Yesterday saw the second re branding of K24 in less than 1 year. When the station re-branded mid last year, they only changed their colours, logo and revamped their news studio. This time round, they have changed their colours, logo, unfortunately retained the studio, but fortunately brought in new faces.
|Immediate former K24 logo|
However, like all other re-brands before it, in all other stations in Kenya, K24’s re-brand lacked something crucial, especially when it comes to news. Camera quality.
|Poor Camera Quality|
To many keen eyes, it does not matter who’s reading news, but how he/she is brought out. The poor state of Kenyan TV station cameras was recently highlighted during the live presidential debate and the announcement of the presidential election results. Aljazeera, which was given a live feed from Brookhouse International School during the debate, just came short of apologizing to its viewers for the poor video quality. BBC was also a victim when they decided to use KTN’s feed when Isaack Hassan was announcing the final presidential results.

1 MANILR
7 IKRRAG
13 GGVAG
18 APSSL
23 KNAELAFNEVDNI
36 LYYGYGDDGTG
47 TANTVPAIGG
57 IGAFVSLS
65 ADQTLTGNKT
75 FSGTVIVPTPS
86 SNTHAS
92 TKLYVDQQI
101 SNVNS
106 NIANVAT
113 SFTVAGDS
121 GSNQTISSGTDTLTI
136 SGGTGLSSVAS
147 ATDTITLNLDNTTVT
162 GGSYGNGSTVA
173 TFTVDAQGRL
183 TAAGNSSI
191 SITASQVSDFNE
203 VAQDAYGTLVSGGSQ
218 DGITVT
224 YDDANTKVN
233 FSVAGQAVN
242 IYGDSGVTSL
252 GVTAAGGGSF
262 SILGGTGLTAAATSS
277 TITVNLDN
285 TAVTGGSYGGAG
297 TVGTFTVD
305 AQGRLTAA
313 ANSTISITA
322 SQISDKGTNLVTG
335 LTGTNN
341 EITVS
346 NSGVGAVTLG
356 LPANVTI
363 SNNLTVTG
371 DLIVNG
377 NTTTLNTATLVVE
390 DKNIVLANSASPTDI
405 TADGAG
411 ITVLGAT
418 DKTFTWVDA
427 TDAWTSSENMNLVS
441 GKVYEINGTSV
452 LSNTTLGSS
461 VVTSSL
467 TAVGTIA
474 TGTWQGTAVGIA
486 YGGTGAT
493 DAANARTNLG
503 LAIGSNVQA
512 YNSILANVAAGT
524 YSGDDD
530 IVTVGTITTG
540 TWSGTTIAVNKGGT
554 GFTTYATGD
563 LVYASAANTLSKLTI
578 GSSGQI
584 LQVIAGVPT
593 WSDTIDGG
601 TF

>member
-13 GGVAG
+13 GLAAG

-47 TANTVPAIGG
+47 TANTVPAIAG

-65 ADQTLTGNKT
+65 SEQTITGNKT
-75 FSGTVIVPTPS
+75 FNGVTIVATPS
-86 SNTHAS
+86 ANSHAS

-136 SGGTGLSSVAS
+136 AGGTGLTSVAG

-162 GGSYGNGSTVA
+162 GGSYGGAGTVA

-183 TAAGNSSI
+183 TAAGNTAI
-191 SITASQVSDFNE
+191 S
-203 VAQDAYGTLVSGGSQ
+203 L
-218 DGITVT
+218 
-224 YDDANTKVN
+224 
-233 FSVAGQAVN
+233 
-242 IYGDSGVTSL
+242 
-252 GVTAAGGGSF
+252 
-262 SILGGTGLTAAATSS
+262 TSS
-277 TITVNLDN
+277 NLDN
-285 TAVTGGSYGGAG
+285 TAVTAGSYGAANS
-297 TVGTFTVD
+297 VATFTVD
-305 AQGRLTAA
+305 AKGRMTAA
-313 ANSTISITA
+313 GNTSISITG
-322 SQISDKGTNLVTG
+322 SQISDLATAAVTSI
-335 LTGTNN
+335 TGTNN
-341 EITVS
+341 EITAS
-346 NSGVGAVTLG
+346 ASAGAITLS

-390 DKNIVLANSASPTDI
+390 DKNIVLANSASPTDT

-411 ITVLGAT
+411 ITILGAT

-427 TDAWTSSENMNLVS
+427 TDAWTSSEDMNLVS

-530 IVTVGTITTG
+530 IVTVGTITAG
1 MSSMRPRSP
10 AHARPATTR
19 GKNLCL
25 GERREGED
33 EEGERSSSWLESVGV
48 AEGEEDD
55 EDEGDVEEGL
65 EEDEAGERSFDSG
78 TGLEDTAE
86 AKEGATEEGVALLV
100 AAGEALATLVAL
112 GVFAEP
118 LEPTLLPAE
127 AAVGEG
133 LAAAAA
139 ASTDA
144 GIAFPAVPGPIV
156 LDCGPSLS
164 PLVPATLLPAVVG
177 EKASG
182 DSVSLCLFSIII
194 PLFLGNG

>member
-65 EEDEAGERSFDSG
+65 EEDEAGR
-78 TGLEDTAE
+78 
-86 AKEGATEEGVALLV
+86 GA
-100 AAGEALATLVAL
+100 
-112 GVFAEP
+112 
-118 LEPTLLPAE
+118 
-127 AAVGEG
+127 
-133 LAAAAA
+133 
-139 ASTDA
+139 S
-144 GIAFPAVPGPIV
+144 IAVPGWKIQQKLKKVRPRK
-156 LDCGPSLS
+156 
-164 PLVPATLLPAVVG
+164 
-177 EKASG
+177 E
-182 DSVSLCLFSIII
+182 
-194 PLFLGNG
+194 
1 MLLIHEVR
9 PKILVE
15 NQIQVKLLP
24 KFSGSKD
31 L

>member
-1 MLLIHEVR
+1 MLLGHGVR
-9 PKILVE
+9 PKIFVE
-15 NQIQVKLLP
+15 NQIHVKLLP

A good TV camera (not necessarily HD) goes for between Sh 500,000 and Sh 1 million. Unfortunately, this is the amount some stations are willing to spend for the whole studio.
Back to the K24 re-branding; whether by design or by chance, the station chose to take colours quite close to Citizen TV’s. But if you thought that’s the only thing they took from SK Macharia, look at the reporters they’ve lined up.
Read: Reporters Poached by K24
|Citizen TV Colours on K24 Evening Edition|
|Citizen TV colours on K24 Evening Edition|
|Former Citizen TV anchors: Belinda Obura (Left), Tom Mboya (Right)|
The station must have declared total war on Citizen, because not only have they poached their reporters, colours and studio layout, they have even taken the name ‘Afrosinema’, but due to obvious reasons replaced the ‘Afro’ with ‘Naija’.
You can watch ‘Naijasinema’ every weekday from 2PM. Wait, is that the same time as Citizen?
Then you thought they would stop there. When the station failed to secure the services of Julie Gichuru, they thought, ‘hey, we can’t have her, but we can have something hers’. And then they bought Maisha, a local drama produced by Julie Gichuru.
But it would look so obvious had they settled for ‘A vision of you’, so they retained and slightly modified ‘All Kenyan, All The Time’, to simply ‘All The Time’.